BM: Finally, we’re in the process of building a comprehensive suite of managed security services that includes next generation Security Information and Event Management (SIEM), Continuous Vulnerability Management, Configuration Management, Unified Threat Management (UTM), and Endpoint Security solutions. These managed security solutions will integrate directly with our existing managed services for networks, storage, databases, servers, and applications.

HFM: Now that we understand a bit more about your security solutions, tell us about the original drive behind bringing security in-house and how it helps to deal with the industry’s increasing regulatory and investor demands.

BM: The real premise of the acquisition was rooted in the belief that, as a managed service provider of technology, we could no longer outsource security. Whereas most technology providers currently maintain an outsourced relationship with a security specialist, Agio believes the critical nature of security mandates a more strategic and integrated approach. Understanding security is core knowledge that we need to possess to remain at the forefront of the industry for our clients.

HFM: What are the main benefits for managers in switching to a single, integrated IT and security platform?

CH: Not surprisingly, security is as much, if not more, about what you don’t know than it is about what you do know. Like a car’s blind spot, it’s what you don’t see within your environment, or understand when it comes to industry policies, that can be dangerous.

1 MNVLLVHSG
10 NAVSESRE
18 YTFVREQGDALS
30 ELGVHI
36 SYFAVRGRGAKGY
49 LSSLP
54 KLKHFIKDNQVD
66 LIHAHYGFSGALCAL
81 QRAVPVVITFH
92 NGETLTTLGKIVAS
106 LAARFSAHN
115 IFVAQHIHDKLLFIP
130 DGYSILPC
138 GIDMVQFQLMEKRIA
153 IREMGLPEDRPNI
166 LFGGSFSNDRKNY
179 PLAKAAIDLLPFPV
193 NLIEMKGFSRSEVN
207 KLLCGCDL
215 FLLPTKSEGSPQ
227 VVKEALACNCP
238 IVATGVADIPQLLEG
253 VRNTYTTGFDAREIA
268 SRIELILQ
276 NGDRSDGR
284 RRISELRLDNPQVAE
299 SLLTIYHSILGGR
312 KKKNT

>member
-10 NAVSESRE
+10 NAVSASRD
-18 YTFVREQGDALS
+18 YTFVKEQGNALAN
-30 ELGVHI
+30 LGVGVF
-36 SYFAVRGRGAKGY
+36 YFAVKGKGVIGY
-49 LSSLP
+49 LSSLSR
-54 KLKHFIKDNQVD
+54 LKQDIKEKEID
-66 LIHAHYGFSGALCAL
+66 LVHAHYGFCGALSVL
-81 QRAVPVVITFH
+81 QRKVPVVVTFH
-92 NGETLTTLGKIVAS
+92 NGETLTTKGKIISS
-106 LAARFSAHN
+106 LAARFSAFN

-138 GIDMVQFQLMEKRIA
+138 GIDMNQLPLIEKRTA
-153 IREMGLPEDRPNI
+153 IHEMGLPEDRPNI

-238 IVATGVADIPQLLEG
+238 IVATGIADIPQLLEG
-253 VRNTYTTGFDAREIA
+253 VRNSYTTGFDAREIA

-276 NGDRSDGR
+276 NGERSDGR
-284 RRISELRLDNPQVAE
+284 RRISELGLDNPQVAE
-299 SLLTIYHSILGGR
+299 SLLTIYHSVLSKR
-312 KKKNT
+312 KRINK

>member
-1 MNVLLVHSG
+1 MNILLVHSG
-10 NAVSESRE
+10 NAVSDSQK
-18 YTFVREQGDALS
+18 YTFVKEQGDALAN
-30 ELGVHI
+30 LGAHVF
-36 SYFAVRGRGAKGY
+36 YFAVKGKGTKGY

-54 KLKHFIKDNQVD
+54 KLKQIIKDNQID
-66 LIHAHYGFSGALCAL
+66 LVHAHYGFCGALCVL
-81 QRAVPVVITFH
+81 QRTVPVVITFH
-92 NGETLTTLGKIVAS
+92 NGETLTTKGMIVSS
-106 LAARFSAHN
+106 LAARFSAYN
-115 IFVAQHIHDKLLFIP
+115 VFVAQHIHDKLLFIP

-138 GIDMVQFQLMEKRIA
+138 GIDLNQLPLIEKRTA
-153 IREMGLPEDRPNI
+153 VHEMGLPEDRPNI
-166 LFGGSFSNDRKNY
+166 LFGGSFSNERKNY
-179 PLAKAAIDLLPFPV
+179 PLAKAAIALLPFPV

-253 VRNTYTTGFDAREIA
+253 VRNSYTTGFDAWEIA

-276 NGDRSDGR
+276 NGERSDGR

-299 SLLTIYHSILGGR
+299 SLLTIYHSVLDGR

With that in mind, many IT services firms are focused on up-time, reliability, and providing services to the end user. Doing this well requires a strong understanding of the environment, including the applications, the networking and the supporting systems. On the flip side, managed security service firms tend to focus on the perimeter, and lack the insight into their clients’ internal systems. Combining the security expertise and background with the internal network intelligence brings an end result that is much more valuable than the sum of the two.

When security is as much about what you don’t know, a security partner unfamiliar with the ins and outs of your infrastructure is limited in the quality of security they can provide – because they too, don’t know what they don’t know about your environment, where the vulnerabilities might be, and how to intelligently build processes to prevent security issues.


“Combining the security expertise and background with the internal network intelligence brings an end result that is much more valuable than the sum of the two.”


HFM: Finally, what aspects of a firm’s risk management structure are most important when integrating a new security solution?

BM: Hedge funds possess an enormous amount of intellectual property, and they need to make sure that intellectual property stays within their virtual four walls.

Whenever you’re evaluating a security provider, you should make sure the provider understands the uniqueness of your environment and how important intellectual property is to a manager.

Your provider should also be able to perform enterprise risk assessments, whereby they evaluate your use of resources and controls, and then recommend changes to the environment that improve security. these recommendations should also include education of users and helping them to understand how you manipulate the data, the pathway it follows and where the data ultimately resides, which is critical for any hedge fund.